The Houston Fire Department waged war on a massive, five-alarm fire at an under construction apartment complex on West Dallas between Montrose and Waugh. Portions of the building collapsed due to the fire and Montrose went into a virtual standstill with huge traffic jams Tuesday afternoon.
A CultureMap staffer driving in the area had ash falling on her car and says that the smell of smoke is "overpowering."
More than 70 fire department vehicles responded as the blaze keeps growing. It was officially upgraded to a five-alarm fire at 1:25 p.m. after starting out as a three-alarm fire in its first reporting at around 12:30 p.m. At around 3 p.m., the fire was declared under control. By then, a huge portion of the complex had burned to the ground.
"I saw the flames. I just started yelling, 'Out out, everybody get out,' as much as I could in Spanish and in English."
Construction workers were in the building when the fire started, but Houston Fire Department officials believe all the workers safely got out.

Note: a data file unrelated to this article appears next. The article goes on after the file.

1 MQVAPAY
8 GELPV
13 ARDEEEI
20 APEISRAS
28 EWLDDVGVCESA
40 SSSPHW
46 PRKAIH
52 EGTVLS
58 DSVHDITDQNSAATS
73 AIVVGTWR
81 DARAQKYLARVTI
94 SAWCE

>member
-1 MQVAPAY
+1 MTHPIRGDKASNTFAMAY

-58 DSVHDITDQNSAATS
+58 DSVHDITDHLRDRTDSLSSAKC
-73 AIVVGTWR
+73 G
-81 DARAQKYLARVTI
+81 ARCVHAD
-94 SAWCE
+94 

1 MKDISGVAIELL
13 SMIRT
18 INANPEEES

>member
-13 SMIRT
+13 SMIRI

A worker on the site, who asked not to be identified, told CultureMap, "I was on the backside of the building outside and I saw smoke come up from the building and I ran into the opposite side to see what was going on. I saw the flames. I just started yelling, 'Out out, everybody get out,' as much as I could in Spanish and in English.
"I ran back to the other side of the building to see what was happening and make sure that my crews were out. Made it into the garage just in time to get all the cars out . . . I think pretty much all the cars made it out and as far as I know everybody made it out too."
Twitter exploded with multiple pictures of the blaze, which is billowing black smoke that can be seen throughout central Houston. KHOU reports that Montrose is closed between Allen Parkway and West Dallas. Several TV stations aired live coverage of the fire and the increasingly frantic efforts to control it.
The units appear to be part of 2400 West Dallas, a JLB development being built just feet away from a more than century old cemetery. The location has brought its share of controversy with vocal opponents voicing their displeasure over building something so close to grave site that opened in 1884.
There is no word on what started the fire yet. No injuries have been reported.
For more, click on CultureMap editor-at-large Shelby Hodge's exclusive video from the scene above this story. CultureMap also has an exclusive photo gallery of images from the scene. Come back to CultureMap for continued developments.